We have not even been active for a year yet. It is too soon to draw conclusions. The extensive publicity that Genscher, Zimmermann [Chairman of the cdu/csu parliamentary faction.] and Co. have given us opens up a propaganda opportunity which we are using to share a few thoughts.

2. the metropole: the federal republic

The crisis isn’t the result of the stagnation of development, but of development itself. Since the aim is to increase profit, development encourages parasitism and waste, harming whole social sectors, multiplying needs that it cannot satisfy, and accelerating the disintegration of social life. A monstrous apparatus is necessary to control, by means of manipulation and open repression, the tensions and revolts which it itself often provokes. The crisis in American political unity caused by the student rebellion and the Black Movement, the spread of the student struggle in Europe, the vehement renewal and the growth of worker and mass struggles leading to the “May” explosion in France, the tumultuous social crisis in Italy, and the rebirth of dissatisfaction in Germany all indicate the nature of the situation.

Il Manifesto:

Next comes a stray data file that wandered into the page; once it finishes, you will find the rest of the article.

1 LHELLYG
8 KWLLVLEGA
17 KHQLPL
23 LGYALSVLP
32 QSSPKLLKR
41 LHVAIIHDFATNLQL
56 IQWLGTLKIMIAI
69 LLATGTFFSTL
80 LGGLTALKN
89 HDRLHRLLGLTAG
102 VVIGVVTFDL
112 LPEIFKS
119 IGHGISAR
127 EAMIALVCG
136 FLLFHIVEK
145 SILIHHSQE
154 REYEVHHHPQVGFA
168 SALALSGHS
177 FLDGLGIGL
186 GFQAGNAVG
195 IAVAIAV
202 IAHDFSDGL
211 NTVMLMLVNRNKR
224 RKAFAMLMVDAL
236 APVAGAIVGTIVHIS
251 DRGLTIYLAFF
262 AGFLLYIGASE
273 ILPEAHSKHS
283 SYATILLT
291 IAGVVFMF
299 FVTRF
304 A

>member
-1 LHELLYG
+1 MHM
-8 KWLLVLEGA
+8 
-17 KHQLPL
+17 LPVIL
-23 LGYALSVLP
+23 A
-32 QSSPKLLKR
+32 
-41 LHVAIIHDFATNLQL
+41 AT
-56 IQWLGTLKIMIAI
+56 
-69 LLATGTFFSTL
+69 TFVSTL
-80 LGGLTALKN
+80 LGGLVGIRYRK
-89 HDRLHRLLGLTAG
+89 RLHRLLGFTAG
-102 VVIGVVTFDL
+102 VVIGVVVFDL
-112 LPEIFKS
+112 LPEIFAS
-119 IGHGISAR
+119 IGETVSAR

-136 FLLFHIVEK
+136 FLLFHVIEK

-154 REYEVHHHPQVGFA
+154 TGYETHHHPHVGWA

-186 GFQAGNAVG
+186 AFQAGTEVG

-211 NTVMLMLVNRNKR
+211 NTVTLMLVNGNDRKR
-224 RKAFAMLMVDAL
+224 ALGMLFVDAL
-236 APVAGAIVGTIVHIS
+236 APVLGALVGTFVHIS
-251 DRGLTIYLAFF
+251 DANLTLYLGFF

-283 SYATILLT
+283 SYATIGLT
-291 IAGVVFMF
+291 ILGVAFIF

The Necessity of Communism, extract from Thesis 33

The comrades from Il Manifesto rightly place the Federal Republic of Germany last in their analysis, vaguely describing the situation here as dissatisfaction. West Germany, which Barzel [party Chairman of the right party cdu] described six years ago as an economic giant but a political dwarf, has not lost any of its economic power since, while its external and internal political power has increased. With the formation of the Grand Coalition in 1966, the political danger posed by the coming recession was forestalled. With the Emergency Laws the instrument was created to secure unified ruling class action in the event of future crises—the unity of political reactionaries and all those who cling to legality was established.